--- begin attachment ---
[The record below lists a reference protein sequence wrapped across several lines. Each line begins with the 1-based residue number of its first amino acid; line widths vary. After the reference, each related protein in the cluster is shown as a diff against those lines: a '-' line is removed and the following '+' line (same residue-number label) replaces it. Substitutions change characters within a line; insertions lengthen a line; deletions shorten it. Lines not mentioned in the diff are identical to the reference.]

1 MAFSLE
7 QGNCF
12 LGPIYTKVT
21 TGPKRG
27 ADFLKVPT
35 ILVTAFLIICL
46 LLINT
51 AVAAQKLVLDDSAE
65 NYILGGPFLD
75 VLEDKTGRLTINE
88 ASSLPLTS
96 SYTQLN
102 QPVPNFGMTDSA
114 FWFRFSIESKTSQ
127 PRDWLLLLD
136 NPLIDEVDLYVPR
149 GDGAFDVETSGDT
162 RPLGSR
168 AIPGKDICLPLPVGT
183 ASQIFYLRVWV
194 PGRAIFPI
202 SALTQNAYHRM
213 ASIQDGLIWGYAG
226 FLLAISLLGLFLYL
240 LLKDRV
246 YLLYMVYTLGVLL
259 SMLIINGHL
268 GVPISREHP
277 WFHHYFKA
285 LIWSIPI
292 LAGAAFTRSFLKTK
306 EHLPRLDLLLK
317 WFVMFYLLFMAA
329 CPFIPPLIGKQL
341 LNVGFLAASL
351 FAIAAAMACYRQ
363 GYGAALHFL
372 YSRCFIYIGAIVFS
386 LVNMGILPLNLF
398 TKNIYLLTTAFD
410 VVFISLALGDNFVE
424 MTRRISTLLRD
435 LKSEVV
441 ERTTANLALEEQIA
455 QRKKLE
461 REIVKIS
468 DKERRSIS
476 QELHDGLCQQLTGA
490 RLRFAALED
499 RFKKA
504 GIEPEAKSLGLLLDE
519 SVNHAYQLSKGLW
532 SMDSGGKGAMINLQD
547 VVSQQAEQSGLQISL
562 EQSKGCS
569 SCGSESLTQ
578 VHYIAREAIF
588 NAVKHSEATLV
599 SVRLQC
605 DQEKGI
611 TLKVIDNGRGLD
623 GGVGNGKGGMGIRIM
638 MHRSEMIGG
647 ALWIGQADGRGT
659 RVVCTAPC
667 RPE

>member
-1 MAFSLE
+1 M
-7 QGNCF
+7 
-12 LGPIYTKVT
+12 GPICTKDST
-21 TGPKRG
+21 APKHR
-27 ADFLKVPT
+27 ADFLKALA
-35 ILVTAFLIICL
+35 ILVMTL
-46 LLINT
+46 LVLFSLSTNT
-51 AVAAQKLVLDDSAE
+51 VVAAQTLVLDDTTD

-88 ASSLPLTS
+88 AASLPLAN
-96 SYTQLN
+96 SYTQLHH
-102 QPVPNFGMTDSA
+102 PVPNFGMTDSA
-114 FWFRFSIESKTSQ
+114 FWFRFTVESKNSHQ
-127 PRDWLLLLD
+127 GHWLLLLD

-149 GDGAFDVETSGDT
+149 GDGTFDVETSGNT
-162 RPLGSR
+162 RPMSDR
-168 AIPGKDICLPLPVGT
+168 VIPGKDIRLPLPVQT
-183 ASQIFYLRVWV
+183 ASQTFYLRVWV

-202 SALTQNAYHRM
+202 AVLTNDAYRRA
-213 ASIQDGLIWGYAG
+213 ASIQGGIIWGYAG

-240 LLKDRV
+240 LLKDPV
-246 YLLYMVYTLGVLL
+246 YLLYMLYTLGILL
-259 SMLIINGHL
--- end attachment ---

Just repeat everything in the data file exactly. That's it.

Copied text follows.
[The record below lists a reference protein sequence wrapped across several lines. Each line begins with the 1-based residue number of its first amino acid; line widths vary. After the reference, each related protein in the cluster is shown as a diff against those lines: a '-' line is removed and the following '+' line (same residue-number label) replaces it. Substitutions change characters within a line; insertions lengthen a line; deletions shorten it. Lines not mentioned in the diff are identical to the reference.]

1 MAFSLE
7 QGNCF
12 LGPIYTKVT
21 TGPKRG
27 ADFLKVPT
35 ILVTAFLIICL
46 LLINT
51 AVAAQKLVLDDSAE
65 NYILGGPFLD
75 VLEDKTGRLTINE
88 ASSLPLTS
96 SYTQLN
102 QPVPNFGMTDSA
114 FWFRFSIESKTSQ
127 PRDWLLLLD
136 NPLIDEVDLYVPR
149 GDGAFDVETSGDT
162 RPLGSR
168 AIPGKDICLPLPVGT
183 ASQIFYLRVWV
194 PGRAIFPI
202 SALTQNAYHRM
213 ASIQDGLIWGYAG
226 FLLAISLLGLFLYL
240 LLKDRV
246 YLLYMVYTLGVLL
259 SMLIINGHL
268 GVPISREHP
277 WFHHYFKA
285 LIWSIPI
292 LAGAAFTRSFLKTK
306 EHLPRLDLLLK
317 WFVMFYLLFMAA
329 CPFIPPLIGKQL
341 LNVGFLAASL
351 FAIAAAMACYRQ
363 GYGAALHFL
372 YSRCFIYIGAIVFS
386 LVNMGILPLNLF
398 TKNIYLLTTAFD
410 VVFISLALGDNFVE
424 MTRRISTLLRD
435 LKSEVV
441 ERTTANLALEEQIA
455 QRKKLE
461 REIVKIS
468 DKERRSIS
476 QELHDGLCQQLTGA
490 RLRFAALED
499 RFKKA
504 GIEPEAKSLGLLLDE
519 SVNHAYQLSKGLW
532 SMDSGGKGAMINLQD
547 VVSQQAEQSGLQISL
562 EQSKGCS
569 SCGSESLTQ
578 VHYIAREAIF
588 NAVKHSEATLV
599 SVRLQC
605 DQEKGI
611 TLKVIDNGRGLD
623 GGVGNGKGGMGIRIM
638 MHRSEMIGG
647 ALWIGQADGRGT
659 RVVCTAPC
667 RPE

>member
-1 MAFSLE
+1 M
-7 QGNCF
+7 
-12 LGPIYTKVT
+12 GPICTKDST
-21 TGPKRG
+21 APKHR
-27 ADFLKVPT
+27 ADFLKALA
-35 ILVTAFLIICL
+35 ILVMTL
-46 LLINT
+46 LVLFSLSTNT
-51 AVAAQKLVLDDSAE
+51 VVAAQTLVLDDTTD

-88 ASSLPLTS
+88 AASLPLAN
-96 SYTQLN
+96 SYTQLHH
-102 QPVPNFGMTDSA
+102 PVPNFGMTDSA
-114 FWFRFSIESKTSQ
+114 FWFRFTVESKNSHQ
-127 PRDWLLLLD
+127 GHWLLLLD

-149 GDGAFDVETSGDT
+149 GDGTFDVETSGNT
-162 RPLGSR
+162 RPMSDR
-168 AIPGKDICLPLPVGT
+168 VIPGKDIRLPLPVQT
-183 ASQIFYLRVWV
+183 ASQTFYLRVWV

-202 SALTQNAYHRM
+202 AVLTNDAYRRA
-213 ASIQDGLIWGYAG
+213 ASIQGGIIWGYAG

-240 LLKDRV
+240 LLKDPV
-246 YLLYMVYTLGVLL
+246 YLLYMLYTLGILL
-259 SMLIINGHL